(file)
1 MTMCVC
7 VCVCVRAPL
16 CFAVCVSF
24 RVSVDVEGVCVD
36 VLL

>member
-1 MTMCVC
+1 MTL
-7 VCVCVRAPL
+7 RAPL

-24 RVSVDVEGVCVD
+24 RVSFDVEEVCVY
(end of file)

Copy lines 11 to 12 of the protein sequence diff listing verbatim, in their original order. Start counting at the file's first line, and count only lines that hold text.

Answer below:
-24 RVSVDVEGVCVD
+24 RVSFDVEEVCVY